Posts by William Feuerman:

Articles By: william feuerman

Billy is a “New Yorker”  via Los Angeles and San Francisco, who is currently living in Sydney, Australia. Billy has his own design practice, Office Feuerman, and is faculty at the University of Technology Sydney (UTS). He received a Master of Science in Advanced Architectural Design from Columbia University and a Bachelors of Architecture from the California College of the Arts. He has taught in architecture programs at Columbia University, University of Pennsylvania and Pratt Institute.

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At first glance, the gleaming blue harbour with the view of the Sydney’s Harbour Bridge in the distance does not seem like an appropriate setting for a monorail, a form of public transportation reminiscent of Disneyland. But over time this odd piece of urban infrastructure grows on you, not for what it is or what does but the unique interfaces that it has with Sydney. But on June 30th, the Monorail will cease operation, begging the question: What will become of the infrastructure?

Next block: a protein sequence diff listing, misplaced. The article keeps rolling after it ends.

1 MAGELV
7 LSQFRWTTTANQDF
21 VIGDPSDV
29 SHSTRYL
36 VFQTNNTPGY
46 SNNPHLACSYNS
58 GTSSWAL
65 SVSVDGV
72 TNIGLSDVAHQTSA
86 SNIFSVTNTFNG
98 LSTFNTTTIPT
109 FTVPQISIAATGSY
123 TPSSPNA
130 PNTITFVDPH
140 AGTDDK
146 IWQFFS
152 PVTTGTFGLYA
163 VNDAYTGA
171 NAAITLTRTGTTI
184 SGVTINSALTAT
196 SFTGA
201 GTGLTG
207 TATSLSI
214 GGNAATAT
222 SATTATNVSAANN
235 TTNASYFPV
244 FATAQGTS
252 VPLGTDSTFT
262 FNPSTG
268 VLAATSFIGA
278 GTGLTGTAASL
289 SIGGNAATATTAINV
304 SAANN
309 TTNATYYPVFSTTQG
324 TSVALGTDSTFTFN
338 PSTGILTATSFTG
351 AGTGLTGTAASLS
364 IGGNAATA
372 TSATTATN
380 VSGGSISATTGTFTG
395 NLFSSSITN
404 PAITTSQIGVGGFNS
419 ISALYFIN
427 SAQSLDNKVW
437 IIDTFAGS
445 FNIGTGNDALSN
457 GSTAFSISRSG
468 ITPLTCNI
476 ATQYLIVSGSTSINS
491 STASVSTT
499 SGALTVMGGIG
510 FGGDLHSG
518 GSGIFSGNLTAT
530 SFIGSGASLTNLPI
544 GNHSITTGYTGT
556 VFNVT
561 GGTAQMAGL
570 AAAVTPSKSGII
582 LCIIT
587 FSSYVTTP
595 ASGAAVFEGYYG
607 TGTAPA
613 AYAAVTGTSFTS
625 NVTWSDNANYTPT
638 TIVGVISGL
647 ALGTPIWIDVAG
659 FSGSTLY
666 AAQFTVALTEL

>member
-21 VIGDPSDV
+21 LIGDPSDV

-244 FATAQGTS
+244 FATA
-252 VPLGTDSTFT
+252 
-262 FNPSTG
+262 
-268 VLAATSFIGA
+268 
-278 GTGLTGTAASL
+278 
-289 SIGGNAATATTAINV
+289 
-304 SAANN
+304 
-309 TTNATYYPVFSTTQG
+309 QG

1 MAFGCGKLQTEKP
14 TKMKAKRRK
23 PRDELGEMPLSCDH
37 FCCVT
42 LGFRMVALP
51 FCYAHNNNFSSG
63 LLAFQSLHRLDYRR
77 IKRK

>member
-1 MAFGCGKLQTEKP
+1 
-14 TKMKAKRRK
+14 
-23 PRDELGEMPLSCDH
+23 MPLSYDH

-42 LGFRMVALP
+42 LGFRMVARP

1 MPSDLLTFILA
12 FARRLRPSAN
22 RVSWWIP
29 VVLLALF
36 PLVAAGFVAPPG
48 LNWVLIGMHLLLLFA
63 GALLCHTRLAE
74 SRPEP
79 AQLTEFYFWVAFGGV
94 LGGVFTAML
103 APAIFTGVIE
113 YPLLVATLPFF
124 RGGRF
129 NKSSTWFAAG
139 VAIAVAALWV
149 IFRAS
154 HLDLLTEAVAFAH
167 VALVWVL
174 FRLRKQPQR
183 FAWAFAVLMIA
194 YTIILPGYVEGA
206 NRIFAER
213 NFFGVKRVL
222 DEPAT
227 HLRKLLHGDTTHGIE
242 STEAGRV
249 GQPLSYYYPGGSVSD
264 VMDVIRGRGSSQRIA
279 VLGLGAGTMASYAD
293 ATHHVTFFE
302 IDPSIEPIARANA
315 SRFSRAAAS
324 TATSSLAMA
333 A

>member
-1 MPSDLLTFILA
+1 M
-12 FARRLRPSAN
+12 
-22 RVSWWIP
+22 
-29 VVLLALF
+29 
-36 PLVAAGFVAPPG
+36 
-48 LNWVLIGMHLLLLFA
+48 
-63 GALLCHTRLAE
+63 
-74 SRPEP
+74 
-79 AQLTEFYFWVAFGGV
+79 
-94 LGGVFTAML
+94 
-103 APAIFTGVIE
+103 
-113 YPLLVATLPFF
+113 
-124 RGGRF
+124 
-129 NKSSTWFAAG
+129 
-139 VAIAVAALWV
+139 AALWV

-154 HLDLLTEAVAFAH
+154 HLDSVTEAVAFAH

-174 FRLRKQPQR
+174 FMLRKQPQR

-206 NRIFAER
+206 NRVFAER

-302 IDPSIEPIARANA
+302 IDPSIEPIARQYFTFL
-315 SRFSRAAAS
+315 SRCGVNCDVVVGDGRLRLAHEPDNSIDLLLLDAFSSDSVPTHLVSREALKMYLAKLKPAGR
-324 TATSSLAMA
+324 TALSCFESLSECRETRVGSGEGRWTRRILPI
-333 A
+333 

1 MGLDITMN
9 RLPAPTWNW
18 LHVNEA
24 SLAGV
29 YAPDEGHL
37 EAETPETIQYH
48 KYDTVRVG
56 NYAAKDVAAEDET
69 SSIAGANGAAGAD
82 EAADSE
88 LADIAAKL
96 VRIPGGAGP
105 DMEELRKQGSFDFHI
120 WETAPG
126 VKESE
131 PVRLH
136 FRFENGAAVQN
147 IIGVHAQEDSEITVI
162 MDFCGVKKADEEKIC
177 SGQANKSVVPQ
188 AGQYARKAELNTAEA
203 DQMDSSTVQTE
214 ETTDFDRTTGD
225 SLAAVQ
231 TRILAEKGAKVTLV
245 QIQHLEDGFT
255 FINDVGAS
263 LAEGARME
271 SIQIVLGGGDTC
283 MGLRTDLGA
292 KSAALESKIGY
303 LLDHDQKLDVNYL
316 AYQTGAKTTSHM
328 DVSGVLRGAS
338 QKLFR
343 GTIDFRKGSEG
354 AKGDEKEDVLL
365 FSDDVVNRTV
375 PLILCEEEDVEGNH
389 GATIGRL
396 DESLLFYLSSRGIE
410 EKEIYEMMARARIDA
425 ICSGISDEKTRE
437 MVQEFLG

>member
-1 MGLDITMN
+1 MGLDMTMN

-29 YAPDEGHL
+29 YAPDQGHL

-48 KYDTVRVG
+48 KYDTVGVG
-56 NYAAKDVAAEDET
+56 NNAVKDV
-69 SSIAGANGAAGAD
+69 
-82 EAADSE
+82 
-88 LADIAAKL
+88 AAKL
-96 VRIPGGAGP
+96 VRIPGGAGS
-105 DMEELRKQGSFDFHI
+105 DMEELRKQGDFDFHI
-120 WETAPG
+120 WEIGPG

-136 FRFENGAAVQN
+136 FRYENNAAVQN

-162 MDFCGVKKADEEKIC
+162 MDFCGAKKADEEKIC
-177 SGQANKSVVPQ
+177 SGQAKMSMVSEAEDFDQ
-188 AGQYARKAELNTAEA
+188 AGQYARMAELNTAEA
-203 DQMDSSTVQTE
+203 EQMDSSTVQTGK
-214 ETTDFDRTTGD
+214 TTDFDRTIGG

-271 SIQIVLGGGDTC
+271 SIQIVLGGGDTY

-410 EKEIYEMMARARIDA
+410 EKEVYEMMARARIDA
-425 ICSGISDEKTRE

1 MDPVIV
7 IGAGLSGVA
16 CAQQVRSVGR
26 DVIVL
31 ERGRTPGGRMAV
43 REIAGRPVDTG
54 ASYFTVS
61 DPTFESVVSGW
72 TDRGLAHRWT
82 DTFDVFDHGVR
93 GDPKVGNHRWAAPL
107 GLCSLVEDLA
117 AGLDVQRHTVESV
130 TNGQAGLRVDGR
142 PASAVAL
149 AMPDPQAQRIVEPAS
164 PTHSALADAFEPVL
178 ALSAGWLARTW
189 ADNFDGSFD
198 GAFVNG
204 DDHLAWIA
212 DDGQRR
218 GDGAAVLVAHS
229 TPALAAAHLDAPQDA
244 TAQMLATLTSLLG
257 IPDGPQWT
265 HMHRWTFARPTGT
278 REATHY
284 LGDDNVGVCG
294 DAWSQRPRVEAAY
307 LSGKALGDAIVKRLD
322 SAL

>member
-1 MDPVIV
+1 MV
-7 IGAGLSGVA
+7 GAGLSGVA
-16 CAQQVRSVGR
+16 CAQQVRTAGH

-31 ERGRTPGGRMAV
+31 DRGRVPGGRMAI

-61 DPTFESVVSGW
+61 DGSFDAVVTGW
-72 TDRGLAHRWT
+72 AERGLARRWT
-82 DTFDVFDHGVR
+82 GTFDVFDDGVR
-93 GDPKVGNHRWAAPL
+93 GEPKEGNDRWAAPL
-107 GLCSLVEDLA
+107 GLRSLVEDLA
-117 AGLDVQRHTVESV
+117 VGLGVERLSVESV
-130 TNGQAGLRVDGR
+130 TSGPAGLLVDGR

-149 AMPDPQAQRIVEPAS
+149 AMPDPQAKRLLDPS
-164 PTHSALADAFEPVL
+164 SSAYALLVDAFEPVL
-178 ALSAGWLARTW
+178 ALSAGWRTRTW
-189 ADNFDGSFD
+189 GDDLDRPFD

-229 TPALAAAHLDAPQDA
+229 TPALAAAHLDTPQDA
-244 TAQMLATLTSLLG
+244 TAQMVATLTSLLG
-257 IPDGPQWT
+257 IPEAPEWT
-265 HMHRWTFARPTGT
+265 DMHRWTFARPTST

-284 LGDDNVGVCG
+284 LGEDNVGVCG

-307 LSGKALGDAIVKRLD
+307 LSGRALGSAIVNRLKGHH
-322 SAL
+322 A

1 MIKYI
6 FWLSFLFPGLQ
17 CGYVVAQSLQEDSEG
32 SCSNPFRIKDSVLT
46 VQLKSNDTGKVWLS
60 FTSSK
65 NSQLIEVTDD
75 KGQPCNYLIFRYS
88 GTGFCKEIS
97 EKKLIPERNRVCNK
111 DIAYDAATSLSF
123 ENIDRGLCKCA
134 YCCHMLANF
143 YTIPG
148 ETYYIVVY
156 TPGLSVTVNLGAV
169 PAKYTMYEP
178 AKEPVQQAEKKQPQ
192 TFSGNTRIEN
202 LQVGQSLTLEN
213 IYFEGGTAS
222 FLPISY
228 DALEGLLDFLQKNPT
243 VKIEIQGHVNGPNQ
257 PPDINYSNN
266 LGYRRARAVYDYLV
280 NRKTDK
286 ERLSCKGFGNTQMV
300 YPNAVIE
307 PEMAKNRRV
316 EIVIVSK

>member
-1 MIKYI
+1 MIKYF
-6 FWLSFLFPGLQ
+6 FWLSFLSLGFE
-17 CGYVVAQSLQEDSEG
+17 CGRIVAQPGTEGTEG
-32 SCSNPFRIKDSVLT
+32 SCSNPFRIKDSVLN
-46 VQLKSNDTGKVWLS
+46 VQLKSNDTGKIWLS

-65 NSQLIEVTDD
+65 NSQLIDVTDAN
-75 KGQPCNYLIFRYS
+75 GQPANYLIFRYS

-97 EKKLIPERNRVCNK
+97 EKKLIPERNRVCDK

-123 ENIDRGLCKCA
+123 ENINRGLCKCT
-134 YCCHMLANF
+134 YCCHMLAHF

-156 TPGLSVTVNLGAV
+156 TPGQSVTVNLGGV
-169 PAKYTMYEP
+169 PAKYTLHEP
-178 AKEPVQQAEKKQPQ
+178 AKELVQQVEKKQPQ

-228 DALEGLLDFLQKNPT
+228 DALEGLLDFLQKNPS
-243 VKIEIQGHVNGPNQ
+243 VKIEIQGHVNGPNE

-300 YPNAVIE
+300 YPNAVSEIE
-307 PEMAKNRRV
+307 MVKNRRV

Since it was first proposed in 1984, the monorail has been a contentious piece of transport infrastructure. Its original incarnation was aimed to stitch together redevelopments in Darling Harbour with Chinatown and the Central Business District (CBD). However, after 24 years of operation, it has reached the end of its economically viable life. In March 2012, the New South Wales government purchased Metro Transport Sydney, consequently announcing that the Monorail would be removed. In a contrasting move, Sydney’s light rail line will revert to public ownership with what the state government is calling a “once-in-a-generation” opportunity to fix public transport in the CBD.